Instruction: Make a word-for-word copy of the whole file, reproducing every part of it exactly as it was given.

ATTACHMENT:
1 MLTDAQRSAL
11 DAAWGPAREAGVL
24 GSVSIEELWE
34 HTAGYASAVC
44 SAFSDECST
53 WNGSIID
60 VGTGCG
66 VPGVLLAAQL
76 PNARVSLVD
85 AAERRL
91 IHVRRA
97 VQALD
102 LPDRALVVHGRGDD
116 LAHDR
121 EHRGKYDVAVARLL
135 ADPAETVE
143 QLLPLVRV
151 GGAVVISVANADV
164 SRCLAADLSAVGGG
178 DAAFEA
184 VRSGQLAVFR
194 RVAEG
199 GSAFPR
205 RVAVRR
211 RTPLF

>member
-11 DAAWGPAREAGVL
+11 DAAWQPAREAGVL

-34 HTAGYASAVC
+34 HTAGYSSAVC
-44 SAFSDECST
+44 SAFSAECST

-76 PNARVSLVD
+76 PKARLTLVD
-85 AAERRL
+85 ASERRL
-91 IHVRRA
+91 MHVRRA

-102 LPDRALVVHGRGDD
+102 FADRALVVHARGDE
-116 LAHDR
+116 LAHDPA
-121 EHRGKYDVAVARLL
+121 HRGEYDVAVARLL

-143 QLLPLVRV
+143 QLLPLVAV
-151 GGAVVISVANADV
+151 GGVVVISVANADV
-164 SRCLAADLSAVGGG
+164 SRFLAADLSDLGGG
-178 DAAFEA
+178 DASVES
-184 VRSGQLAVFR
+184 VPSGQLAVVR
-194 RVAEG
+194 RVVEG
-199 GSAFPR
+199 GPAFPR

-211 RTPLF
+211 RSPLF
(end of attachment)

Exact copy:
1 MLTDAQRSAL
11 DAAWGPAREAGVL
24 GSVSIEELWE
34 HTAGYASAVC
44 SAFSDECST
53 WNGSIID
60 VGTGCG
66 VPGVLLAAQL
76 PNARVSLVD
85 AAERRL
91 IHVRRA
97 VQALD
102 LPDRALVVHGRGDD
116 LAHDR
121 EHRGKYDVAVARLL
135 ADPAETVE
143 QLLPLVRV
151 GGAVVISVANADV
164 SRCLAADLSAVGGG
178 DAAFEA
184 VRSGQLAVFR
194 RVAEG
199 GSAFPR
205 RVAVRR
211 RTPLF

>member
-11 DAAWGPAREAGVL
+11 DAAWQPAREAGVL

-34 HTAGYASAVC
+34 HTAGYSSAVC
-44 SAFSDECST
+44 SAFSAECST

-76 PNARVSLVD
+76 PKARLTLVD
-85 AAERRL
+85 ASERRL
-91 IHVRRA
+91 MHVRRA

-102 LPDRALVVHGRGDD
+102 FADRALVVHARGDE
-116 LAHDR
+116 LAHDPA
-121 EHRGKYDVAVARLL
+121 HRGEYDVAVARLL

-143 QLLPLVRV
+143 QLLPLVAV
-151 GGAVVISVANADV
+151 GGVVVISVANADV
-164 SRCLAADLSAVGGG
+164 SRFLAADLSDLGGG
-178 DAAFEA
+178 DASVES
-184 VRSGQLAVFR
+184 VPSGQLAVVR
-194 RVAEG
+194 RVVEG
-199 GSAFPR
+199 GPAFPR

-211 RTPLF
+211 RSPLF